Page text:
By Zanna Shapiro
SFC’s very own Dr. Dilyard presented at this year’s annual International Conference on Sustainable Development Conference at Columbia University.
The conference is the International Conference on Sustainable Development brought “together academics, statesmen and sustainability practitioners to share ideas and talk about how the SDGs can be achieved,” Dr. Dilyard said.
“This year’s theme is ‘Breaking Down the Silos: Fostering Collaborative Action on the SDGs’, and the conference is divided into several tracks, or sub-themes.”
Dilyard had two presentations: ‘How Food MNEs Promote Climate Change Adaptation and Agricultural Resilience Building’ is in the Climate Change Adaptation and Resilience Building in Agriculture track and Laudato Si As a Framework for Sustainability Education’.
He was also was on the committee that reviewed all the submissions for that track, and will be part of a separate workshop designed to brainstorm about sustainability education.
He became interested in the field after acknowledging “that efforts to address climate change and achieve sustainability could not be done by governments alone and that the private sector would need to be involved.
“The term ‘sustainability’, though, can mean different things to governments, civil society and businesses.
“Is it about finding ways for economic growth and well being that won’t harm the planet, the environment and misuse resources, or is it about being able to sustain an existence as a company?
“The two are not really the same. Just as with ‘being green’, some companies like to say they are ‘sustainable’ in the ‘not harming the planet’ sense but are really just worried about staying in business.”
According to Dilyard, a viable sustainable business “is one that combines the two objectives, and has found a way to essentially contribute to the greater good of the planet and society while not harming the planet and the environment.”
“The Sustainable Development Goals (SDGs) were not around when I first created and taught my course on Viable Sustainable Businesses, but those, too, need private sector involvement to be achieved. So now how a company can contribute to the SDGs has been added to the way I view viable sustainable businesses.”
“Sustainability is a natural extension of a concern about the effects of climate change; it’s all about figuring out how to make the world an overall better place”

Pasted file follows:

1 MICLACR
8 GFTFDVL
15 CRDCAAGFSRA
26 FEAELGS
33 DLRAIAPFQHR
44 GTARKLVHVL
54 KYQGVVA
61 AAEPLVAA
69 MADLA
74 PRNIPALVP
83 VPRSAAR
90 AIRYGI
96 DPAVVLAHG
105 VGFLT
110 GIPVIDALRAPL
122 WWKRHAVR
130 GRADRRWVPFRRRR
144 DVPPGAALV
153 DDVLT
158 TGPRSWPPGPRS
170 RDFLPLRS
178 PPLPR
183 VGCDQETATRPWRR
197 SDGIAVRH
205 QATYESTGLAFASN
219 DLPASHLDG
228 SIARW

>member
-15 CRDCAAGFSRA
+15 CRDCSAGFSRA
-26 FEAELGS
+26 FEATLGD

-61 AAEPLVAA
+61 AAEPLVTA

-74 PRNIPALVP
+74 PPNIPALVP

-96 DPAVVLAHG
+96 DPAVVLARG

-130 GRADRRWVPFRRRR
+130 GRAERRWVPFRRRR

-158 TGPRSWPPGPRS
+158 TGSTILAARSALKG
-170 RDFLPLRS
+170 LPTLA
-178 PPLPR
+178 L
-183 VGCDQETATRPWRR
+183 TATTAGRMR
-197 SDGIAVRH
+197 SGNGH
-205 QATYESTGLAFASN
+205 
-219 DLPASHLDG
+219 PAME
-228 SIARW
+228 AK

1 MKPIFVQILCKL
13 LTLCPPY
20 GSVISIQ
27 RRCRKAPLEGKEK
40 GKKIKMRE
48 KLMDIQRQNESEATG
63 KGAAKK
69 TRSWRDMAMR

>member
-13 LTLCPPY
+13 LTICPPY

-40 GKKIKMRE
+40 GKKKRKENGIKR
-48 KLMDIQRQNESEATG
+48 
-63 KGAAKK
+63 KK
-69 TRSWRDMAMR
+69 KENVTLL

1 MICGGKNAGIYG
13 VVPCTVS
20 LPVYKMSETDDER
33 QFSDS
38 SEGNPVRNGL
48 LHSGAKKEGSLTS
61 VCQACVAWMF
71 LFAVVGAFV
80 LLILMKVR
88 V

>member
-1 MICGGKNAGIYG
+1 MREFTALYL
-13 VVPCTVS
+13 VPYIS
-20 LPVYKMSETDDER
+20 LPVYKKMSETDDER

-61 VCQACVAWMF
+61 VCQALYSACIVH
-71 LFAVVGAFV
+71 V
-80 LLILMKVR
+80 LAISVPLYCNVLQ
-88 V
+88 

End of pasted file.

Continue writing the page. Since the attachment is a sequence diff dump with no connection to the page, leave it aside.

“Now we have the SDGs, which also are all about making the world an overall better place, so I suppose you can say that my focus, probably more a passion, is about how those SDGs can be realized.”
Dr. Dilyard has an undergraduate degree in History, with a focus on African History.
He even spent his junior year of college in Ghana.
Dilyard then earned a Masters in International Development and African Studies.
He also has an MBA in Finance and spent 10 years in the financial services industry before getting a PhD in International Business.
“You can say that I’ve had a long-standing interest in how lesser developed countries can improve their economic well being. Somewhere along the way – and I can’t pinpoint exactly where – I became aware of climate change and how it will profoundly change how economic development – not just for developing countries but for all countries – will be able to proceed,” Dilyard said.
Aside from participating in conferences, Dr. Dilyard lectures at SFC.
One of the courses he teaches is an Honors seminar at St. Francis College called Viable Sustainable Businesses.
He has “never actually owned my own business in the true sense of the word” but business runs in the family: Dilyard’s father and grandfather owned a small autobody repair shop in Wooster, Ohio and his older brother started his own oil and gas drilling company.
Several years ago, St. Francis College joined the the United Nations Sustainable Development Solutions Network, a group that was developed to promote the SDGs and currently consists of over 800 institutions worldwide.
“Because education about the SDGs is so important another group, the SDG Academy, was formed to create, promote and offer free online courses that would address sustainable development-related topics.”
Dr. Dilyard incorporates this in his curriculum: “The very first course created by the SDG Academy was The Age of Sustainable Development, which I used in a freshman Honors seminar.
“Now there are more than 15 courses, with more being developed. One of those, How to Achieve the Sustainable Development Goals, is being used to complement my Viable Sustainable Businesses Honors course.”
What’s unique is that the “SDG Academy created a University Partnership Program (UPP) as a way to get colleges and universities more directly involved in not only using SDG Academy content in existing courses, but also developing potential new content.
“The UPP adds just a few institutions each semester, and St. Francis College is one of the five that have been added in September.
“We will be one of the few, if not only, primarily undergraduate institutions in the UPP. The ‘home’ for this relationship is the new Interdisciplinary Studies Program (which may become a department), and it will be exciting to see how SDG Academy content can be woven into the courses that will be housed in this new program, as well as, hopefully, courses in other disciplines,” said Dr. Dilyard.